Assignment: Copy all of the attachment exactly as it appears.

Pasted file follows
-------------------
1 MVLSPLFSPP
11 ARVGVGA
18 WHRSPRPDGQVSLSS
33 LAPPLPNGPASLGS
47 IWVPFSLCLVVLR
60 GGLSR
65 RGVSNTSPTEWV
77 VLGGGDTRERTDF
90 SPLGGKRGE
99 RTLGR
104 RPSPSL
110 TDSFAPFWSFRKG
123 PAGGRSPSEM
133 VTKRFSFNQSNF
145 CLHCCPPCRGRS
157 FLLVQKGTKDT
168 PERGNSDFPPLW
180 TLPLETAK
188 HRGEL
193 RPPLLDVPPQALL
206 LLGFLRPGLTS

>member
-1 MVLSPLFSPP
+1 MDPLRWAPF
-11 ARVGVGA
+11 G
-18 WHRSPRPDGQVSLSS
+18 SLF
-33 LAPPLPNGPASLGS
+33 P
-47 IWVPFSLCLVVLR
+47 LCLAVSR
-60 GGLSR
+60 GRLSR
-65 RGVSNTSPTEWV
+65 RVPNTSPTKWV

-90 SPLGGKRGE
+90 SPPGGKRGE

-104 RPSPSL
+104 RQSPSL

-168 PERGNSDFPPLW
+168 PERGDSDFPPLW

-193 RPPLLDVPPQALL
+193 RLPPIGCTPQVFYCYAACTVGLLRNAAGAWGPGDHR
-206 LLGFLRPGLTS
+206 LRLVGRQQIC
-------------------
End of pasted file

1 MVLSPLFSPP
11 ARVGVGA
18 WHRSPRPDGQVSLSS
33 LAPPLPNGPASLGS
47 IWVPFSLCLVVLR
60 GGLSR
65 RGVSNTSPTEWV
77 VLGGGDTRERTDF
90 SPLGGKRGE
99 RTLGR
104 RPSPSL
110 TDSFAPFWSFRKG
123 PAGGRSPSEM
133 VTKRFSFNQSNF
145 CLHCCPPCRGRS
157 FLLVQKGTKDT
168 PERGNSDFPPLW
180 TLPLETAK
188 HRGEL
193 RPPLLDVPPQALL
206 LLGFLRPGLTS

>member
-1 MVLSPLFSPP
+1 MDPLRWAPF
-11 ARVGVGA
+11 G
-18 WHRSPRPDGQVSLSS
+18 SLF
-33 LAPPLPNGPASLGS
+33 P
-47 IWVPFSLCLVVLR
+47 LCLAVSR
-60 GGLSR
+60 GRLSR
-65 RGVSNTSPTEWV
+65 RVPNTSPTKWV

-90 SPLGGKRGE
+90 SPPGGKRGE

-104 RPSPSL
+104 RQSPSL

-168 PERGNSDFPPLW
+168 PERGDSDFPPLW

-193 RPPLLDVPPQALL
+193 RLPPIGCTPQVFYCYAACTVGLLRNAAGAWGPGDHR
-206 LLGFLRPGLTS
+206 LRLVGRQQIC